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Results 1 - 6 of 6.


Earth Sciences - 25.10.2018
The formation of large meteorite craters is unraveled
About 66 million years ago, a meteorite hit the Earth of the Yucatan Peninsula in what is now Mexico. This event triggered a mass extinction that eradicated approximately 75 percent of all species and ended the era of dinosaurs. Like Ulrich Riller of the Institute of Geology of the University of Hamburg and co-workers report in "Nature", the hitherto mysterious formation of the crater and its mountaneous peak ring.

Earth Sciences - 14.08.2018
Mountains in motion
Mountains in motion
The Alps are on the go: The mountain range drifts northwards an average of one-half millimeter every year and rises 1.8 millimeters. However, there are strong regional variances. In order to follow these movements, researchers at the Technical University of Munich (TUM) have evaluated measurements made by more than 300 GPS antennas over a period of twelve years.

Environment - Earth Sciences - 19.07.2018
New study puts a figure on sea-level rise following Antarctic ice shelves' collapse
New study puts a figure on sea-level rise following Antarctic ice shelves’ collapse
An international team of scientists has shown how much sea level would rise if Larsen C and George VI, two Antarctic ice shelves at risk of collapse, were to break up. While Larsen C has received much attention due to the break-away of a trillion-tonne iceberg from it last summer, its collapse would contribute only a few millimetres to sea-level rise.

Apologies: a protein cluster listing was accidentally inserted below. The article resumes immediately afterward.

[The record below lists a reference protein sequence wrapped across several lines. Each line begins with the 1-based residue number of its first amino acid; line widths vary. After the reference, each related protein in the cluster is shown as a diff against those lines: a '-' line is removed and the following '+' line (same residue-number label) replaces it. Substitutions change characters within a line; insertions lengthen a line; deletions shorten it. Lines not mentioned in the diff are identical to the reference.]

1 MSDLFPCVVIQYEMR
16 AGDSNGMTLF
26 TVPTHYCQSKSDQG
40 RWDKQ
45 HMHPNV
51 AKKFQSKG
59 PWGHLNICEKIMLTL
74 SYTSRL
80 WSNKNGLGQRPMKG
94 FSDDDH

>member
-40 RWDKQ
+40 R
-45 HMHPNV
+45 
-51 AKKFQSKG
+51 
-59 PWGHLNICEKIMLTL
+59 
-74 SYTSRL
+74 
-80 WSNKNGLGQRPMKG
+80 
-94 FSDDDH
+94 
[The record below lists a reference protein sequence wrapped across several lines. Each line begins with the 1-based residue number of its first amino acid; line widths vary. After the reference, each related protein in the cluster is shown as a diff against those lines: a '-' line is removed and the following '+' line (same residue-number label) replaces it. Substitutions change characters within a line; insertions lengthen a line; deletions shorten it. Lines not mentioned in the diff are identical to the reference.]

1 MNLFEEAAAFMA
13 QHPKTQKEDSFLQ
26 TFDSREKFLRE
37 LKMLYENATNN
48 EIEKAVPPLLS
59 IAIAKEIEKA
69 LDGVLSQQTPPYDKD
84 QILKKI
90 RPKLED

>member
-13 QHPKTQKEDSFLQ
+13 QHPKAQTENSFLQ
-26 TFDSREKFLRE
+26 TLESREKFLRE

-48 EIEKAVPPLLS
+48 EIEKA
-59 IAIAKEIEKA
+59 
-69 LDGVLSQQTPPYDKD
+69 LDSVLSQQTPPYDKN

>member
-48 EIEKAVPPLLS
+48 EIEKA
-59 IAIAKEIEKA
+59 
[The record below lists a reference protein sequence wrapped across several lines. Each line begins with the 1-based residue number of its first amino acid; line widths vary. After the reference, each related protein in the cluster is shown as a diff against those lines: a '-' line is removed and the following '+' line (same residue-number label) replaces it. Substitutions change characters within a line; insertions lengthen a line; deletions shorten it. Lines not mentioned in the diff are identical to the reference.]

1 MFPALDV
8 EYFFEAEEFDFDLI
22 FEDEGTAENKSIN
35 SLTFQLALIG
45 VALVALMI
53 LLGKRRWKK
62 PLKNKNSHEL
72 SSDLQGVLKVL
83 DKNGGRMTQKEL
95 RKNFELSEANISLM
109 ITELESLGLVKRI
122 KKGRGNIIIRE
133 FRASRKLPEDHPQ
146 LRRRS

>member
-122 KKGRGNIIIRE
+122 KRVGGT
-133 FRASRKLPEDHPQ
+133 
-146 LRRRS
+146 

Earth Sciences - Environment - 12.07.2018
Mediterranean Climate as pacemaker for Glacier Formation in Europe
Ice ages are recurring phenomena in Earth's recent geological history, and the resulting glacier advances significantly shaped the European landscape. An international research team led by Dr Stefanie Kaboth from the Institute of Earth Sciences at Heidelberg University has now shown that the extent of glaciation in Western Europe was largely driven by the advection of warm seawater towards Europe's Atlantic coast, which raised precipitation on the continent.

Earth Sciences - 22.06.2018
Polar ice may be softer than we thought
Polar ice may be softer than we thought
Tübingen and international researchers investigate ice flow speed in northern Greenland, correcting models predicting sea level change Ice is a material that can flow like a very viscous liquid. In the polar ice sheets, it flows towards the oceans under its own weight. Knowing how fast the ice flows is of crucial importance to predict future sea level rises, particularly under changing climate conditions.

Environment - Earth Sciences - 18.04.2018
Possible for the first time: reliable three-month forecasts for European winters
Possible for the first time: reliable three-month forecasts for European winters
Thanks to a novel method, the quality of seasonal forecasts for the winter in many parts of Europe can now be significantly improved. To date, reliable forecasts could mostly be made for the Tropics. A team led by Dr. Mikhail Dobrynin and Prof. Johanna Baehr from Universität Hamburg's Center for Earth System Research and Sustainability (CEN) has now released its findings in Geophysical Research Letters.

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